Now that we're familiar with Swales' six characteristics of discourse communities, let's look at a group of students studying art and how each characteristic potentially applies to their discourse community.

Common goals in a discourse community

The discourse community of art students will have two main common goals - to learn about art and to pass their final exams. As well as this, their aim will be to gain feedback from their peers and teachers.

Communicate internally in a discourse community

Intercommunication will occur in this community in a couple of different ways. During lessons or workshops, the members will communicate through face-to-face conversation. When they are not in lessons, they will communicate through social media and group chats via Whatsapp etc. Here they will likely also share and comment on pieces of artwork either by themselves or by others.

Specialist lexis in a discourse community

Specialist lexis will be apparent in this discourse community as they will use terminology surrounding art. Some examples of the possible specialist lexis used are:

  • Abstract (a style of art)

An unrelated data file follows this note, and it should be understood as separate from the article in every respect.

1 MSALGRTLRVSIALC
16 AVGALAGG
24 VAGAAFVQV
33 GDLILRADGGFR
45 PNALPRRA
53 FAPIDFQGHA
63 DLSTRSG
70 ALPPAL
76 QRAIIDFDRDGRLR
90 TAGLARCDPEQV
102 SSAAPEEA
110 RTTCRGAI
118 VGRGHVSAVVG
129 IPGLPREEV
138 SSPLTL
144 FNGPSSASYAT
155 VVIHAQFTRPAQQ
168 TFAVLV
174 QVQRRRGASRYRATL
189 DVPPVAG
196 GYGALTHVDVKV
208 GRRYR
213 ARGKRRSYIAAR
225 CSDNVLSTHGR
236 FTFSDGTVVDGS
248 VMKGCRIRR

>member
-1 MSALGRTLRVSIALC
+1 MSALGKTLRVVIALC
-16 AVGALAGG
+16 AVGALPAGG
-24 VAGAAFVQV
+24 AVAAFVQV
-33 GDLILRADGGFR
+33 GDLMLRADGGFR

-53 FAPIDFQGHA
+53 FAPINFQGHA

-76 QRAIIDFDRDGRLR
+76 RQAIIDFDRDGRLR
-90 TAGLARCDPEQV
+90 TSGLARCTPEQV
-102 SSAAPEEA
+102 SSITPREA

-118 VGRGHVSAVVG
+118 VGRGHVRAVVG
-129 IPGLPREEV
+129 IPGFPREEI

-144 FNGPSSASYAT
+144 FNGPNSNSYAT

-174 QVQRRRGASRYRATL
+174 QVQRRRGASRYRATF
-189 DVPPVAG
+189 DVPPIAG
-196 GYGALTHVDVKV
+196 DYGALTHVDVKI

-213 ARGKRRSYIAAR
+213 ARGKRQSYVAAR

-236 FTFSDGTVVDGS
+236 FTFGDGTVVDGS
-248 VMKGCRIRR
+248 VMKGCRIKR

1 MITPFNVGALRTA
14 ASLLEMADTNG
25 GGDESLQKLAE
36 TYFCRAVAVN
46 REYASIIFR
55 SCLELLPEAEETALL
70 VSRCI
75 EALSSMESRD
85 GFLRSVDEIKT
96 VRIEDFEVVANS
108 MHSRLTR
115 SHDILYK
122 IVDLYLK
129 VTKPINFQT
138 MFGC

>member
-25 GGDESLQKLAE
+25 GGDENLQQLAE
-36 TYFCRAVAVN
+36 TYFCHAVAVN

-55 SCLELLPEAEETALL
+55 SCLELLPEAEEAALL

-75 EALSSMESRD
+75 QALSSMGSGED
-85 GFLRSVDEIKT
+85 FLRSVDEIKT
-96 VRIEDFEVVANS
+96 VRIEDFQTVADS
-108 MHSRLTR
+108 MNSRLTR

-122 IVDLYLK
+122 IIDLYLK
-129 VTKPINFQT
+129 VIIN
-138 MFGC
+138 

• Impressionist (a style of art)
  • Renaissance (a notable period in art history)
  • Filbert (a type of watercolour painting brush)
  • Acrylic (a type of paint)
  • Stippling (a method of creating art by using small dots)
  • Study (a preparation sketch or drawing before a final piece is created)

Multiple genres in a discourse community

The genres used within a discourse community of art students might include Q&As during the creation of a piece - where opinions will be requested and given. Another genre would arise in the environment of an exhibition of artwork. In this scenario, the participants in a conversation have their attention focussed on the same piece of art while they discuss the aspects of the piece in a descriptive way.

Information and feedback in a discourse community